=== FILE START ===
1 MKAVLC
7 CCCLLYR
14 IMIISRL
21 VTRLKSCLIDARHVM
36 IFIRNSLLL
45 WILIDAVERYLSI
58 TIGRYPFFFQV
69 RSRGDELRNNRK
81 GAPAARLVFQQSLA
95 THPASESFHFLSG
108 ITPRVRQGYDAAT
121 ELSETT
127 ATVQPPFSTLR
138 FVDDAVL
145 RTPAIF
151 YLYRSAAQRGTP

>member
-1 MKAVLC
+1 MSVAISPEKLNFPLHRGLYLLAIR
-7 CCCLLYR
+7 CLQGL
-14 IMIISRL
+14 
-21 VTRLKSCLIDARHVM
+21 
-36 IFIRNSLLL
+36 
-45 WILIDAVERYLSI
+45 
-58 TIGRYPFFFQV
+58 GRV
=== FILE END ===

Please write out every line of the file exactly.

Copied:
1 MKAVLC
7 CCCLLYR
14 IMIISRL
21 VTRLKSCLIDARHVM
36 IFIRNSLLL
45 WILIDAVERYLSI
58 TIGRYPFFFQV
69 RSRGDELRNNRK
81 GAPAARLVFQQSLA
95 THPASESFHFLSG
108 ITPRVRQGYDAAT
121 ELSETT
127 ATVQPPFSTLR
138 FVDDAVL
145 RTPAIF
151 YLYRSAAQRGTP

>member
-1 MKAVLC
+1 MSVAISPEKLNFPLHRGLYLLAIR
-7 CCCLLYR
+7 CLQGL
-14 IMIISRL
+14 
-21 VTRLKSCLIDARHVM
+21 
-36 IFIRNSLLL
+36 
-45 WILIDAVERYLSI
+45 
-58 TIGRYPFFFQV
+58 GRV